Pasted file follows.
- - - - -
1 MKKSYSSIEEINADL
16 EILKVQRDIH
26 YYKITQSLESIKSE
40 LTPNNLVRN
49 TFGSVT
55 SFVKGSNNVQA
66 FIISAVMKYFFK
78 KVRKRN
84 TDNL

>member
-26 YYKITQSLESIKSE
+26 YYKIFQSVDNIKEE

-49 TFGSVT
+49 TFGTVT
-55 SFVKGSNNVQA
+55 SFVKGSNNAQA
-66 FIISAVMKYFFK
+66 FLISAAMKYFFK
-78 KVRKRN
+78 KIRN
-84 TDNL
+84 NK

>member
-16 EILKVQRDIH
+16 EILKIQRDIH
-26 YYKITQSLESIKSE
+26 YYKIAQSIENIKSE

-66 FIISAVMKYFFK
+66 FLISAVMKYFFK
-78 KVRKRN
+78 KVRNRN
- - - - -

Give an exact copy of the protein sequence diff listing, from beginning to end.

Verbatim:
1 MKKSYSSIEEINADL
16 EILKVQRDIH
26 YYKITQSLESIKSE
40 LTPNNLVRN
49 TFGSVT
55 SFVKGSNNVQA
66 FIISAVMKYFFK
78 KVRKRN
84 TDNL

>member
-26 YYKITQSLESIKSE
+26 YYKIFQSVDNIKEE

-49 TFGSVT
+49 TFGTVT
-55 SFVKGSNNVQA
+55 SFVKGSNNAQA
-66 FIISAVMKYFFK
+66 FLISAAMKYFFK
-78 KVRKRN
+78 KIRN
-84 TDNL
+84 NK

>member
-16 EILKVQRDIH
+16 EILKIQRDIH
-26 YYKITQSLESIKSE
+26 YYKIAQSIENIKSE

-66 FIISAVMKYFFK
+66 FLISAVMKYFFK
-78 KVRKRN
+78 KVRNRN